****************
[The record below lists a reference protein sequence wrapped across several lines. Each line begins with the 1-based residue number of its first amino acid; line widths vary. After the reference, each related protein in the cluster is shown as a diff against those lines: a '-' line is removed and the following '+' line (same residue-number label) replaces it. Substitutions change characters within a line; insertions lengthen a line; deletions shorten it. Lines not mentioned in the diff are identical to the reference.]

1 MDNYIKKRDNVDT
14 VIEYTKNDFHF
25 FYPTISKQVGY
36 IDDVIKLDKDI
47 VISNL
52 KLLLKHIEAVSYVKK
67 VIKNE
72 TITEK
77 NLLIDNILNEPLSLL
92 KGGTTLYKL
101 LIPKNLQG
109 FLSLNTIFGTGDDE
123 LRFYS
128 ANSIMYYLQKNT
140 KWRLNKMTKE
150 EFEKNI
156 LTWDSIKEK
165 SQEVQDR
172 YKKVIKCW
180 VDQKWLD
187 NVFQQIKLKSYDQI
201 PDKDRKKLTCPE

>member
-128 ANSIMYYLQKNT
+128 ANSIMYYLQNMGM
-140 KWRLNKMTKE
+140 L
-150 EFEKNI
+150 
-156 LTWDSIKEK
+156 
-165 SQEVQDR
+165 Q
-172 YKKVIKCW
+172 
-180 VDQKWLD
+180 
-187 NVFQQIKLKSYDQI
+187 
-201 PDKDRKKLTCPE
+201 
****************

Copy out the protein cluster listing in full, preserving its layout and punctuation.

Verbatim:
[The record below lists a reference protein sequence wrapped across several lines. Each line begins with the 1-based residue number of its first amino acid; line widths vary. After the reference, each related protein in the cluster is shown as a diff against those lines: a '-' line is removed and the following '+' line (same residue-number label) replaces it. Substitutions change characters within a line; insertions lengthen a line; deletions shorten it. Lines not mentioned in the diff are identical to the reference.]

1 MDNYIKKRDNVDT
14 VIEYTKNDFHF
25 FYPTISKQVGY
36 IDDVIKLDKDI
47 VISNL
52 KLLLKHIEAVSYVKK
67 VIKNE
72 TITEK
77 NLLIDNILNEPLSLL
92 KGGTTLYKL
101 LIPKNLQG
109 FLSLNTIFGTGDDE
123 LRFYS
128 ANSIMYYLQKNT
140 KWRLNKMTKE
150 EFEKNI
156 LTWDSIKEK
165 SQEVQDR
172 YKKVIKCW
180 VDQKWLD
187 NVFQQIKLKSYDQI
201 PDKDRKKLTCPE

>member
-128 ANSIMYYLQKNT
+128 ANSIMYYLQNMGM
-140 KWRLNKMTKE
+140 L
-150 EFEKNI
+150 
-156 LTWDSIKEK
+156 
-165 SQEVQDR
+165 Q
-172 YKKVIKCW
+172 
-180 VDQKWLD
+180 
-187 NVFQQIKLKSYDQI
+187 
-201 PDKDRKKLTCPE
+201 